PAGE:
MIF events are often a mixed bag. Works get commissioned based on their ideas and the artistes involved. It is only when an audience arrives that you can assess whether the production or idea works and its real impact.
Rather than being a biographical piece, The Nico Project invites the audience to enter the mind of Nico. This is fitting as she is difficult to categorise. She was an actor, a model and a muse for whom Leonard Cohen and Bob Dylan wrote songs. Much of the appeal of this piece is the fact that she was the frontwoman of The Velvet Underground.
Maxine Peake, who plays this mysterious figure we think we know, has collaborated with director Sarah Frankcom, composer Ann Clyne and writer EV Crowe to create a highly original and often uncomfortable piece of theatre.
Alone on stage and vulnerable, Peake represents Nico as fragile, yet strong in her desire to tell her story. Disjointed memories and muddled thoughts are covered in a purple haze of fog. You find yourself concentrating on every line, trying to make sense of it.
Once the music begins, students from the Northern College of Music bring a real sense of magic to an already beguiling piece of theatre. Ellen Beth Abdi and Phoebe May Maddison’s vocals are haunting when these hugely talented musicians are required to act and let their hair down.
Maxine Peake is incredible, talking to herself out loud in a monologue, never coming up for air. Once the music begins, she shows another side to the audience, and is truly commanding, like a conductor.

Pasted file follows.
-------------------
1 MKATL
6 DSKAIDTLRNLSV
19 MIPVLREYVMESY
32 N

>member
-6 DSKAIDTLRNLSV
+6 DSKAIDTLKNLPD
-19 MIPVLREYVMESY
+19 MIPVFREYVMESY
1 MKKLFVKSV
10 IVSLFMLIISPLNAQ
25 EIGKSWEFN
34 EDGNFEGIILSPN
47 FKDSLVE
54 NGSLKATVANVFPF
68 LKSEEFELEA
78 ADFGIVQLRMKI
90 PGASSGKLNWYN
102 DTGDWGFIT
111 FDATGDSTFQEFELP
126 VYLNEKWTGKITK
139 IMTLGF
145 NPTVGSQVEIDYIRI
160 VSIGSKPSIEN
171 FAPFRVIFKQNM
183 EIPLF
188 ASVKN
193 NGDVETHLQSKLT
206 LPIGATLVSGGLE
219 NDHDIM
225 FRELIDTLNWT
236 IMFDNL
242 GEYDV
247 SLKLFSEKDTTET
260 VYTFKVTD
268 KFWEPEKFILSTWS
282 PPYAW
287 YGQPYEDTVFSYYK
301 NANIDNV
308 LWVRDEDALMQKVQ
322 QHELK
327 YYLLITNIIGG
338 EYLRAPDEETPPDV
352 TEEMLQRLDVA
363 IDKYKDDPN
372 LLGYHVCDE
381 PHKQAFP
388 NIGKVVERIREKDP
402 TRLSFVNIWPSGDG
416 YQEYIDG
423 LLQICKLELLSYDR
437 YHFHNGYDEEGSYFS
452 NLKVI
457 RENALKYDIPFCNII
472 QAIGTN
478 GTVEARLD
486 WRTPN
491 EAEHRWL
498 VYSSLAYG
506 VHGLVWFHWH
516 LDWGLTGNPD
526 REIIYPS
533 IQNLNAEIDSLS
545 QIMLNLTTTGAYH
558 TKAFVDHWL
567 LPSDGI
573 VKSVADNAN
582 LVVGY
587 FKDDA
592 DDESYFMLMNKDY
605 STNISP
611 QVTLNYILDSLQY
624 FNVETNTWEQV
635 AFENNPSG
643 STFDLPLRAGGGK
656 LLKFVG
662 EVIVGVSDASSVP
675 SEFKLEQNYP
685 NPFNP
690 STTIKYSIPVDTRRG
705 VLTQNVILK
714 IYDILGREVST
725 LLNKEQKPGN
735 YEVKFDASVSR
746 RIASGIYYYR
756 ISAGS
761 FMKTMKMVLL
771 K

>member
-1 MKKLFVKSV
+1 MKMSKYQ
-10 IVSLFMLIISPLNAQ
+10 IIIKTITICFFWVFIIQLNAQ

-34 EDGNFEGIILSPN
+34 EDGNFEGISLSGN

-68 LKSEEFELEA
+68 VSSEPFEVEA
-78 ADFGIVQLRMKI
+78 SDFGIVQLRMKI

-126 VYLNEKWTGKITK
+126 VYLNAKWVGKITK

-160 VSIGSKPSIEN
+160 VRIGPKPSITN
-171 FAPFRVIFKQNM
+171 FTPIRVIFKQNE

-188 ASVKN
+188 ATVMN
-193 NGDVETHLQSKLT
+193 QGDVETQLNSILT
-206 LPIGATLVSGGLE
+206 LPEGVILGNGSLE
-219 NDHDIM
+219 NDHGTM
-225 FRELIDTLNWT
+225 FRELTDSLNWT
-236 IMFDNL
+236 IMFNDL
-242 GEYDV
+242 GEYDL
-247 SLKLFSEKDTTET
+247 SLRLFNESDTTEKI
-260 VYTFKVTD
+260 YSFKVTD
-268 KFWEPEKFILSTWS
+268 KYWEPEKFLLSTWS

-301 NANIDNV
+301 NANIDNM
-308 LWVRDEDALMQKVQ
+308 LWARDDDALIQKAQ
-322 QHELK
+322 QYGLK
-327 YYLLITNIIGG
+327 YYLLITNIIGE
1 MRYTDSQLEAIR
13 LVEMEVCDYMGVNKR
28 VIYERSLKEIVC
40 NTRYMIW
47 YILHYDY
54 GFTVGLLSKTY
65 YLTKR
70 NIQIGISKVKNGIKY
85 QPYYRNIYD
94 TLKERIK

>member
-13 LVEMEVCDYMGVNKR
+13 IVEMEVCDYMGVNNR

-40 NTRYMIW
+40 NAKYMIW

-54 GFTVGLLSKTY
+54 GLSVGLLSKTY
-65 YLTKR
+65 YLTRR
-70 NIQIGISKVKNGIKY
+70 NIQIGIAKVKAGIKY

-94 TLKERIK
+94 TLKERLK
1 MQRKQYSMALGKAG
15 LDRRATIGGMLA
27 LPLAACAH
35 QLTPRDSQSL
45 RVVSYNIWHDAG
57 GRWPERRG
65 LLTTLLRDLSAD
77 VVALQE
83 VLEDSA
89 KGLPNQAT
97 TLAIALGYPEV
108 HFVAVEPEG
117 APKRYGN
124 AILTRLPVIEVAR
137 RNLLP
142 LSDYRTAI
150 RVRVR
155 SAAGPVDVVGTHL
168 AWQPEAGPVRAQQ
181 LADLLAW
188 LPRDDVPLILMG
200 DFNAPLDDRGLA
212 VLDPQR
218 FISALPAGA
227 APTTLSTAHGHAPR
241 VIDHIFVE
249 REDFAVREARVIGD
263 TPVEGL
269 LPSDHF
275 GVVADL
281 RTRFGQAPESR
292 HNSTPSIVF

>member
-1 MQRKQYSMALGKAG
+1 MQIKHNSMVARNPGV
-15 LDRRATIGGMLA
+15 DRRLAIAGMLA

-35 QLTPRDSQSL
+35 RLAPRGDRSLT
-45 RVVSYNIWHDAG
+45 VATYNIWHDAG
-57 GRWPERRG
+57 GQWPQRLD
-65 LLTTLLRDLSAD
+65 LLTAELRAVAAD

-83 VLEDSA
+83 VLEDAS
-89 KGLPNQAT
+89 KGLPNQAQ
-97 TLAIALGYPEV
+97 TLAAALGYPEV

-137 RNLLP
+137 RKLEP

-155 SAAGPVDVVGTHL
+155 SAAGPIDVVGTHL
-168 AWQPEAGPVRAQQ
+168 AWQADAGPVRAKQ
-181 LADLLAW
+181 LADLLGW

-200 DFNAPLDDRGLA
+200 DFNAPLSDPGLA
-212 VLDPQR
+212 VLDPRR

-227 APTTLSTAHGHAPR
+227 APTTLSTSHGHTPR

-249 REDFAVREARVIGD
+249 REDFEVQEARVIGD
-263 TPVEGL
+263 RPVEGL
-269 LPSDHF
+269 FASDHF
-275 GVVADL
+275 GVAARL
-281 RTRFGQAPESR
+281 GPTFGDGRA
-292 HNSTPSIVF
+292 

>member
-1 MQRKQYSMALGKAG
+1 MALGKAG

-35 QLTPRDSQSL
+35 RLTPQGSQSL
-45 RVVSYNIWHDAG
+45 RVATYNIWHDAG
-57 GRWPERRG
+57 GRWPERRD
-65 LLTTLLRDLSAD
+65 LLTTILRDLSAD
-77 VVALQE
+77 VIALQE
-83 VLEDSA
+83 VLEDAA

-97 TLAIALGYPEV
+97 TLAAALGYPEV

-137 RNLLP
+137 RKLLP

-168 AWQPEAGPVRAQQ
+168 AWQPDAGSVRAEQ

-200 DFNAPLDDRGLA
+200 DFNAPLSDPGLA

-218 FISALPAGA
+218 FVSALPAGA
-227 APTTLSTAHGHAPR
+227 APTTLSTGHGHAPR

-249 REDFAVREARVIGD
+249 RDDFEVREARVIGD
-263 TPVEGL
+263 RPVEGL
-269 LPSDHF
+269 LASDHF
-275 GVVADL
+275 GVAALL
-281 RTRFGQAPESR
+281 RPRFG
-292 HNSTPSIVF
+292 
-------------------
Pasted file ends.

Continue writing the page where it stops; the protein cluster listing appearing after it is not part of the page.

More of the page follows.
Helen Atkinson’s sound design is crystal clear, and with buzzing sound representing the malaise that is Nico’s mind, your concentration never wavers. Anna Clyne’s music is incredibly powerful and the young orchestra members play with feeling and passion
Imogen Knight’s movement allows Peake to express so much without words. I loved Frankcom’s decision to let silence play its part in such a packed, dialogue driven hour.
You enter the beautiful Stoller Hall expecting to find out more about Nico and leave knowing even less. But there is something completely mesmerising happening here. It’s almost as if you stayed in Nico’s head for 60 minutes and witnessed the beauty, splendour, horror, discomfort and alienation all at once.
The Nico Project will not appeal to everyone. Some may find it too uncomfortable and difficult to follow, as it is neither linear nor biographical. For me, it is a piece of theatre that will live on in my mind long after MIF has finished. It is highly original, fearless in its approach, and offers no easy answers or compromises.
The Nico Project is at The Stoller Hall until 21st July.